June 29, 2009,08:57 +0900(JST) Shareholders’ General Meeting


On June 25, the company’s Ordinary Shareholders General Meeting was held in the Ritz-Carlton Osaka (same venue as last year) with over 400 shareholders participating.


Shareholders meetings provide the opportunity to personally meet the company’s shareholders, report to them on the company’s business performance during the previous year and explain challenges currently facing us, while communicating to them my ideas as the president and hearing them voice their requests and expectations regarding the company’s management. As on every past occasion, I attended the last shareholders meeting in all sincerity.


During the question-and-answer session we received eight questions, more than we did last year. They included the following: “in view of the organization’s scale, how will you reconcile the structural reforms to keep the company appropriate to its abilities with reinforcement of educational rearmament?”; “what are the company’s R&D themes in life science, as the next-generation strategic domain?”; “what products seem promising as regards the new product ratio goal of 30%?”; “what is the situation of employment of the disabled, and what are the future goals in this area?” We also received an opinion that showed understanding of the need for emergency measures amid the severe business environment, but that demanded care to avoid going to extremes with structural reforms, since they could prove problematic once presently stagnant demand starts picking up again. I would like to take this opportunity to thank our shareholders once more for their valued feedback and advice, which will be put to use in the company’s future management.


Toward the end of the meeting, we also received a request for our explanation regarding the company’s remaining in Osaka, while many companies are shifting their headquarters to Tokyo. I replied, not on behalf of the company, but from my personal point of view: “About 40% of the Sumitomo Electric Group’s sales are generated outside Japan, which means that we’re becoming increasingly globalized and, in a sense, the location of our head office no longer matters all that much. Since this is the way it is, I think we should stay in Osaka so that we can express our gratitude to our hometown, which has nurtured the Sumitomo Group as a full-fledged business entity.” Unexpectedly, my words were greeted with generous applause from the audience. I was deeply touched and encouraged anew by Osaka people’s strong expectations regarding Sumitomo Electric.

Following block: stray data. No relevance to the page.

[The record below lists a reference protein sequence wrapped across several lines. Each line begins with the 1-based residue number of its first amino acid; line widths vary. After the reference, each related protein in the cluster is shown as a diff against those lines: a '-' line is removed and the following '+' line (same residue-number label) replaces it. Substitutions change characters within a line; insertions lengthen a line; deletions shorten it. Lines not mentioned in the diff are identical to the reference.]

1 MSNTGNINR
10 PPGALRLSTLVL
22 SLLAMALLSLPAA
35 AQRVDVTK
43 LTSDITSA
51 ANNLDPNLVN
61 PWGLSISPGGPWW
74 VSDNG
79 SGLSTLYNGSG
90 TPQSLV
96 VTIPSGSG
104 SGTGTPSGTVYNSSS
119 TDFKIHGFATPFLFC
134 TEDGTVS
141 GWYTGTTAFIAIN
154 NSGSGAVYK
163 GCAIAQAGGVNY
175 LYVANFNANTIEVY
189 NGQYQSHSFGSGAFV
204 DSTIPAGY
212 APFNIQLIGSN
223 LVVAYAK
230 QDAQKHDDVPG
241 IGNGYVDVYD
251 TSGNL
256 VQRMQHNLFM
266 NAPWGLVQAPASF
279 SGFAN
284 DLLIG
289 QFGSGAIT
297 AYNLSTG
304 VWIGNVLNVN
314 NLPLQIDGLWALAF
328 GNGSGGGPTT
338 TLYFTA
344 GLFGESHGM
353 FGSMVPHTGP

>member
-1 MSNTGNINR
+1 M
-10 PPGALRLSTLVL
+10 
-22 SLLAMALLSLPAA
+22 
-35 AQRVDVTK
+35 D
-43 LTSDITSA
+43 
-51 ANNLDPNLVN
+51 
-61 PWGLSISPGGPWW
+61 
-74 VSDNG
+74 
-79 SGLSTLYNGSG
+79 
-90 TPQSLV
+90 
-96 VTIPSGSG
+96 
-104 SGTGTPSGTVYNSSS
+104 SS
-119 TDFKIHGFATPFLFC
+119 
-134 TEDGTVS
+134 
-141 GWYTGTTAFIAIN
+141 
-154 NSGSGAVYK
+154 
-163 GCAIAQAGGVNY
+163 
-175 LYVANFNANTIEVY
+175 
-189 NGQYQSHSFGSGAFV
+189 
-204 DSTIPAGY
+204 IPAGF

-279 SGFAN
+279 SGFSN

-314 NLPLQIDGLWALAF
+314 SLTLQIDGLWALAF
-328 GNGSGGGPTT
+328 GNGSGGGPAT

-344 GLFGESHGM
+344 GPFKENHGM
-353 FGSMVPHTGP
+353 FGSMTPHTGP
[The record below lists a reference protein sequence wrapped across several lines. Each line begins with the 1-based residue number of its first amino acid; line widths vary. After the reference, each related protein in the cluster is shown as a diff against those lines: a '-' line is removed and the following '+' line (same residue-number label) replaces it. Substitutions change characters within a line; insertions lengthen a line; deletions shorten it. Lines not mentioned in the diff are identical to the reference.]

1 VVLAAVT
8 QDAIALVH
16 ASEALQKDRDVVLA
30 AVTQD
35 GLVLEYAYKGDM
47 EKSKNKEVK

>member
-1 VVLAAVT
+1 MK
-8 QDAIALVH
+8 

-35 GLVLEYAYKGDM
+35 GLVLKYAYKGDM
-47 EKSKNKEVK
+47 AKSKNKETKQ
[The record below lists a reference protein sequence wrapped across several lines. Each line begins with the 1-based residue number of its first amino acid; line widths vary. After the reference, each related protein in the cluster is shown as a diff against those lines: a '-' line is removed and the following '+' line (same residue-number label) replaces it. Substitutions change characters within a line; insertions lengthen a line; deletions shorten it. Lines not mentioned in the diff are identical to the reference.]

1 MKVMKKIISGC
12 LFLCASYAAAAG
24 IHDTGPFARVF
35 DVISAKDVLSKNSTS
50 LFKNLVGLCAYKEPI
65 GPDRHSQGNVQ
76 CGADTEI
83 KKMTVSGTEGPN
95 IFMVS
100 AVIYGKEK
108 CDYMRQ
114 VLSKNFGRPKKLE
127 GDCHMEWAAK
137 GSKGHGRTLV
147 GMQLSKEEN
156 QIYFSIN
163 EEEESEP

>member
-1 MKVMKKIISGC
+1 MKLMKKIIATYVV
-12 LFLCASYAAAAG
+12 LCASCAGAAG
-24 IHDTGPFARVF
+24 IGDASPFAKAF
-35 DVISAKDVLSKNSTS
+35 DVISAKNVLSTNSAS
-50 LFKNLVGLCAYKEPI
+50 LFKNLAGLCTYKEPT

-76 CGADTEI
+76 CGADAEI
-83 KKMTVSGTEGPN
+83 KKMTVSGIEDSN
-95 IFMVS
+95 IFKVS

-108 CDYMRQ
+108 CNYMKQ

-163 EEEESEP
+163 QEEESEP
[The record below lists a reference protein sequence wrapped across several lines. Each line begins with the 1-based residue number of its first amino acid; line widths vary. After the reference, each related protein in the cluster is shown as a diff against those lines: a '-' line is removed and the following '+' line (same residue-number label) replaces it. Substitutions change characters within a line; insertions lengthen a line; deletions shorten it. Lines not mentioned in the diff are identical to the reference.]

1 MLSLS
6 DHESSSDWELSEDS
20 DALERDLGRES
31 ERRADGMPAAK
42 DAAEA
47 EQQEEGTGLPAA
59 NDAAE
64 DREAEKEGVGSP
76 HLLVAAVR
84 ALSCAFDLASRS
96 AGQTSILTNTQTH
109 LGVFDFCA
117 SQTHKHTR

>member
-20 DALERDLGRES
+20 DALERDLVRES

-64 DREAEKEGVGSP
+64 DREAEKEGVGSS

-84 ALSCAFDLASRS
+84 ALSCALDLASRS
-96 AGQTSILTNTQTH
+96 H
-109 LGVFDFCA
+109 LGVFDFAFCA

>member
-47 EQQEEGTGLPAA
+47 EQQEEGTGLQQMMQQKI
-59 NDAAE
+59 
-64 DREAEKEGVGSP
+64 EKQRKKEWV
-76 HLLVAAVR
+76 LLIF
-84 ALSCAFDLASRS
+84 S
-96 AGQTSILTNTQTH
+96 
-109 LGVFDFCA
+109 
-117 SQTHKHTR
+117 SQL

The meeting, which started at ten o’clock, quickly came to an end 90 minutes later. I’m quite satisfied with the constructive exchange of views that took place there, between the company and shareholders.


I believe that communication is one of the most important roles of business managers, who must be able to speak openly, in their own words, as to where the company is headed and what management policy has been adopted. Through such communication, mutual understanding can develop and deepen between company management and shareholders.


Kaishu Katsu (1823 - 1899), a Japanese statesman during the Edo to Meiji period, says in his memoirs, Hikawa Seiwa, that the state is more important than the government and that political affairs can be handled properly only with integrity and sincerity. The same is true of business management. It should not be pursued solely for profit, and you must make sure there is morality in what you do. Mere novelty does not last, and decisions must be made from a long-term viewpoint, not a short-term one. At the helm of the Sumitomo Electric Group, I always try to remain faithful to the original precepts of the Sumitomo’s Spirit, “banji-nissei (do your sincere best, not only in business but in every aspect of your life),” “shinyo-kakujitsu (place importance on integrity and sound management)” and “fusu-furi (do not act rashly or carelessly in pursuit of easy gains).” I tried to convey these ideas during the shareholders meeting, and I hope my message was clearly communicated to the shareholders.


With the last shareholders meeting as a new beginning, the entire management of Sumitomo Electric renewed our commitment to our managerial roles in all sincerity and integrity. Dear shareholders, your continued understanding and support will be greatly appreciated.

June 25, 2009,13:11 +0900(JST) DSSS trial


Do you know how many people lose their lives in traffic accidents each year? In Japan, traffic casualties reached their peak in 1970, with 16,765 victims. Since then, thanks to improved safety functions of automobiles, medical advances, widespread deployment of traffic signals and other safety devices, better road conditions and regulatory efforts including compulsory use of seat belts and stricter control of drunken driving, the death toll due to traffic accidents dropped to 5,155 persons in 2008, a decrease to a one-third in 38 years. The Japanese government wishes to go further and decrease the present number of victims by half in the next ten years, by adopting various new measures. One such measure is the Driving Safety Support System (DSSS) advocated by the National Police Agency and the Universal Traffic Management Society of Japan (UTMS). The other day, I had the opportunity to try out a DSSS-equipped automobile in Toyota City, Aichi Prefecture.


The DSSS, which is designed to reduce traffic accidents, relays information to automobiles from roadway infrastructure, advising drivers of nearby traffic lights or warning them of the approach of a vehicle or a pedestrian from a side road. Unlike conventional traffic services such as the Vehicle Information and Communication System (VICS), which conveys road congestion information to in-vehicle automobile navigation systems or the Electronic Toll Collection (ETC) system on expressways, the DSSS, which ensures traffic safety thanks to “collaboration” between roadway infrastructural equipment and automobiles, is expected to comprise a higher stage of development of the advanced Intelligent Transport Systems (ITS).